During this tour, I eavesdrop on my own works in the presence of six others. We take an early morning sound-walk around the Kwun Tong industrial district, visit a site near the City Hall in Central where the now-demolished Queen's Pier was once located, and trespass the frontier closed area near the Hong Kong-China border. In between locations, we listen to recordings of music and/or read texts that have informed my work one way or another.


 The sound walk begins at 75 Hung To Road in the industrial district of Kwun Tong.


Sound-walk: 75 Hung To Road, Kwun Tong 

We begin the tour at 75 Hung To Road. I will conduct again a sound walk that I created back in 2009. Participants of the sound-walk follow me on a route through the Kwun Tong industrial district. To create this work I walked the same route a number of times at different dates and times, generating one full recording in each walkthrough. I then edited these recordings into a single soundtrack, to which the participants listen during the sound-walk. During the sound-walk, I follow my own footstep by listening to the sound marks in the soundtrack, to ensure that I am in sync with my recorded presence.

 Samson Young leads us while listening to the 44 min. soundtrack "Kwun Tong Soundwalk" on mp3 players.

 Young takes us through the bus station.
  Photo: Spring Workshop.


 Condemned industrial buildings around Kwun Tong.
Around Kwun Tong's shops and markets. Photo: Spring Workshop.
More condemned buildings. When Young recorded the soundtrack in 2009 these places were still open, a proof of the swift gentrification of Kwun Tong.
A short pause at Yue Man Square Rest Garden. Photo: Spring Workshop.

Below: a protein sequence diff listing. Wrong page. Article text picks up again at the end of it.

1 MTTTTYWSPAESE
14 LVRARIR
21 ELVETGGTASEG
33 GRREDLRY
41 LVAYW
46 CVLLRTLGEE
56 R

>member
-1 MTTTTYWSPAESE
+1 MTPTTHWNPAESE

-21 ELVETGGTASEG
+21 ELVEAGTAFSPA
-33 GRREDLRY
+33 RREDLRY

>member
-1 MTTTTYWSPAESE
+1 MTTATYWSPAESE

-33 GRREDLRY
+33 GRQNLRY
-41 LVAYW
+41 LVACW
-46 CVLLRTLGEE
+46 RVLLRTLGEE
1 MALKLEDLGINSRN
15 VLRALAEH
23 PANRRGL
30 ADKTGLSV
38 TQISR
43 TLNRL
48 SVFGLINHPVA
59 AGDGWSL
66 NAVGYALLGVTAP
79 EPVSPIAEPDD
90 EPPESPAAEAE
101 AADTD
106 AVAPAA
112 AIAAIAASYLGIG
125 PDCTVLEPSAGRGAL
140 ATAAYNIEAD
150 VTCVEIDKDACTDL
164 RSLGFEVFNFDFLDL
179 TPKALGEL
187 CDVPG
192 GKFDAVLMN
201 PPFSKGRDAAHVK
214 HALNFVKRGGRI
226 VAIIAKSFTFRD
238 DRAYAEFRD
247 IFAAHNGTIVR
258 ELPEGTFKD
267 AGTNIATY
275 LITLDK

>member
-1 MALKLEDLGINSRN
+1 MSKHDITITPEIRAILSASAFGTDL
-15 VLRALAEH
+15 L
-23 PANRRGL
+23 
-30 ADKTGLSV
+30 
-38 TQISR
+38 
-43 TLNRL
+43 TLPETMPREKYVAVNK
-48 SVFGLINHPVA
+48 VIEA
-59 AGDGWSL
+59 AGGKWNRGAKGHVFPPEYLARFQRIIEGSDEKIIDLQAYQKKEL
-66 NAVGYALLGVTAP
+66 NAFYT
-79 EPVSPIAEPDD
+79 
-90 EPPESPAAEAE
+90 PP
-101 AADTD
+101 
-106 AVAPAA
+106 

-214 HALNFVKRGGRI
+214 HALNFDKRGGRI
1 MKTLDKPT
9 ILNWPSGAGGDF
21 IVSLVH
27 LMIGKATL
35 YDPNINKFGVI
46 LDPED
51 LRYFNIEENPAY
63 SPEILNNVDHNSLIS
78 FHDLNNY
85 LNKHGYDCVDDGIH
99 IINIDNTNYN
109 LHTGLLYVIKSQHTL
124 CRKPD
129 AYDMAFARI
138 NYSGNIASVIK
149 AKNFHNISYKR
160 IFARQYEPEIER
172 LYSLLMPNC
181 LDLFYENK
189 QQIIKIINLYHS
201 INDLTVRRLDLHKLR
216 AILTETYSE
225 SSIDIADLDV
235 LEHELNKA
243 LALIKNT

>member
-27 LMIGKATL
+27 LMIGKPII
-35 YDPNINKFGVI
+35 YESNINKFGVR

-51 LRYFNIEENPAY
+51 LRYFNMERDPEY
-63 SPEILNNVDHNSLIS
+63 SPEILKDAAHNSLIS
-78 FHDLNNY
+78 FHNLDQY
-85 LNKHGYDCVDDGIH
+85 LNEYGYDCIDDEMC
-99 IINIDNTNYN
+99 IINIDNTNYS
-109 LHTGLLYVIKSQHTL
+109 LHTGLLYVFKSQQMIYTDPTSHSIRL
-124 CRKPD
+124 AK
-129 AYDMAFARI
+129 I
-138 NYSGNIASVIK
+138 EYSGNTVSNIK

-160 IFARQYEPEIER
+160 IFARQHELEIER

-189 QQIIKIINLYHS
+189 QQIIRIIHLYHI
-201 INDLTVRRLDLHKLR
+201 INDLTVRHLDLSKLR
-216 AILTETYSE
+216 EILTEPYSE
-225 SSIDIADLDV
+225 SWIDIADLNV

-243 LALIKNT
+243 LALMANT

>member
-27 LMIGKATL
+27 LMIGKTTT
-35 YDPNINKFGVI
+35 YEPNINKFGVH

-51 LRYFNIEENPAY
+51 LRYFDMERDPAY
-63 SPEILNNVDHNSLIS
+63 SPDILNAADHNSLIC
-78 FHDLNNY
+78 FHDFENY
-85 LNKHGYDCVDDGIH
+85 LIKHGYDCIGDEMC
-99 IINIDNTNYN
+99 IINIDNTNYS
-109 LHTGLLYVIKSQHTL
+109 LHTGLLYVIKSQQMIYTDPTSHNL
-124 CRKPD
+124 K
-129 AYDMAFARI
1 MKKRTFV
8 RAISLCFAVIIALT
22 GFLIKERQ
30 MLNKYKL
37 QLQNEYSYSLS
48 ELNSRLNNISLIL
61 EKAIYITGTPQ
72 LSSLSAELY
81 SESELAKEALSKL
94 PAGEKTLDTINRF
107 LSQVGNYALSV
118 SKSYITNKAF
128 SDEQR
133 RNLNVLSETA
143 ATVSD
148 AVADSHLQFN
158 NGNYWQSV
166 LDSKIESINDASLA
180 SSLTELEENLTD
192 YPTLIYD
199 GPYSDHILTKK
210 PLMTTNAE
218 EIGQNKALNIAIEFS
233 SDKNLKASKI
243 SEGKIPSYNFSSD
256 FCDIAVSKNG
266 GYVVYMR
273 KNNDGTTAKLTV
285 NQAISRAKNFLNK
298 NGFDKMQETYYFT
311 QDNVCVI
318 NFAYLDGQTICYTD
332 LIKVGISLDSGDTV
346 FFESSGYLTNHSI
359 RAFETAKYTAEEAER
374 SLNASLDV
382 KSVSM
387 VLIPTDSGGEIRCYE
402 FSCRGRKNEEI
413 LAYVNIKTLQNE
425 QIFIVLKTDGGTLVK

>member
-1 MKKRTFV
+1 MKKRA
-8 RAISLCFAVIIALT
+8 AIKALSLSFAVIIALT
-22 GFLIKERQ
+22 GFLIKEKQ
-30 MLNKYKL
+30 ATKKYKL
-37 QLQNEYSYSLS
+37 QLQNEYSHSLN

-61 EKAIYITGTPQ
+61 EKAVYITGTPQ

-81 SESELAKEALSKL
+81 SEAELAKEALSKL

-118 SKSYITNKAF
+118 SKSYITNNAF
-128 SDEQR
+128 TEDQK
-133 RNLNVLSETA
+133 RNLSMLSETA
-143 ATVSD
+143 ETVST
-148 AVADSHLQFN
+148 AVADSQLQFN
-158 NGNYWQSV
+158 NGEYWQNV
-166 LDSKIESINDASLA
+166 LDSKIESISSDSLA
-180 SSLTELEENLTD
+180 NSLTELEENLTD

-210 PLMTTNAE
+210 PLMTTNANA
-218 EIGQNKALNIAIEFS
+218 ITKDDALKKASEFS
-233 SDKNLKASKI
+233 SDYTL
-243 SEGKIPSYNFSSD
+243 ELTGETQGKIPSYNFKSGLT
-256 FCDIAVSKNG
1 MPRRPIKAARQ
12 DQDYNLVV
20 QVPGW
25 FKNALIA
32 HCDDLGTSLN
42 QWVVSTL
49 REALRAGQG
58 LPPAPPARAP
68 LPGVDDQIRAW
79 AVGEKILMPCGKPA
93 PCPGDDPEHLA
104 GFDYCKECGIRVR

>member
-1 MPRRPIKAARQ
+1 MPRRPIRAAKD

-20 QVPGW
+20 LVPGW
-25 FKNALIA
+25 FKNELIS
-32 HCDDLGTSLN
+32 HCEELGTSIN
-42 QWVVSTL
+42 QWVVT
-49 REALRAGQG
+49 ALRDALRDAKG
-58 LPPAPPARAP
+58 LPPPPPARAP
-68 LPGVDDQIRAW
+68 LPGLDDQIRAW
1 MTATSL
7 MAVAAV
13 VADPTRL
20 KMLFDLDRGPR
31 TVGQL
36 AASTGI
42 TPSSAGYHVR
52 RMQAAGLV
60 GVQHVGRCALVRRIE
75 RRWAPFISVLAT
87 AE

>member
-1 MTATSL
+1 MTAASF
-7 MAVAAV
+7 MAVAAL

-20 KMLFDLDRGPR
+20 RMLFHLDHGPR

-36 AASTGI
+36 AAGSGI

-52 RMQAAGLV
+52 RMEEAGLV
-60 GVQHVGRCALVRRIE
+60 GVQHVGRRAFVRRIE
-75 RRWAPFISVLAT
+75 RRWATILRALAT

Soundwalk-ing in a bus terminus. Photo: Spring Workshop.


Tsim Bei Tsui, Frontier Closed Area 

I was born in Hong Kong but mostly educated in Australia. I’ve always felt that children of Mainland Chinese parents had an easier time answering the question, “Where are you from?” They simply say, “I’m Chinese.” I always feel more natural saying I’m from Hong Kong, rather than plainly stating that I’m Chinese. Or, if I say I’m Chinese, I feel the need to add the footnote that I was born in Hong Kong. I am frankly confused by all of this. For the longest time, I avoided identity politics in my work, but the national education saga in 2012 prompted me to revisit this issue.

Hong Kong and Mainland China are physically separated by the ShenzhenRiver and a great wall of wired fencing, and south to the border are restricted zones known as the Frontier Closed Area. Entry into the Frontier Closed Area without an official permit is strictly forbidden. In October 2005, the then chief executive Donald Tsang announced a proposal to drastically reduce the Frontier Closed Area. In February 2012, 740 hectares of land were initially opened up for public access. The proposal will be implemented in phases, and other areas will soon follow suit. Since July 2012, I had been systemically collecting the sound of places and/or objects that separate the two regions. I recorded the vibration of the wired fencing with contact microphones and the water sounds of the Shenzhen River with hydrophones. I rearranged these recordings into sound compositions. I then re-transcribed these sound collages into graphical notations.